Hands up those who have been to New Ash Green. It is essentially a village new ‘town’ in Kent that was developed by Span in 1967, one of a number of modernist projects designed by architect Eric Lyons in the south-east.
The concept sought to create a style of community living that saw various related iterations in that era. Housing was divided into 24 areas, deploying cul-de-sacs and gardens with a shopping precinct at its heart. The early homes were modern but many embraced a traditional Kentish style with tiling and weatherboarding. DJ Pete Murray was hired for the big opening. He was one of Radio 1’s original presenters, here pictured in the centre.
Originally Greater London Council agreed to buy 450 homes for rent but the incoming Tory administration cancelled those plans. The project started to founder and in 1971 it was sold to Bovis, who built without any of the aesthetics or lofty aspirations of its designers.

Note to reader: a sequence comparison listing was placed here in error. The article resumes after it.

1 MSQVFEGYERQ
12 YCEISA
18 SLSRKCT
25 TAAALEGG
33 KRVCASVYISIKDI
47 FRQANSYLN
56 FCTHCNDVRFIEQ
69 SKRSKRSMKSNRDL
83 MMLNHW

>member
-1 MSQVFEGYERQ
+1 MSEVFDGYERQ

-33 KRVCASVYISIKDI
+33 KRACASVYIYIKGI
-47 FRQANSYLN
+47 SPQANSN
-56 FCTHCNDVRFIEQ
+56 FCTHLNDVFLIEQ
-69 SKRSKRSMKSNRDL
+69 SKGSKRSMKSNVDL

The precinct is a small labyrinth of walkways and curves but has suffered from a lack of investment from an absentee landlord. The Guardian said it feels “like a shotgun marriage between two visions of the future: the same-old-same-old, and what-might-have-been.”
Some of the shopping units look unloved but within their midst lie two pubs. One is a micro, the Vault, that opened just before covid. Tucked away in a corner it had a few well settled drinkers and a range of beers.
My first pick was well on the turn. The owner asked if it was alright and changed it immediately when I said no. It’s replacement, Hophead, was in good condition.
The other is The Badger, which had two handpumps with the badges turned round and a seemingly continuous stream of mums entering with they’d young offspring. Whatpub says it has a restaurant run by a Masterchef semi-finalist but on a weekday afternoon the bar itself felt anything but gastro.
New Ash Green is well worth exploring. Just don’t try to pay with one of these.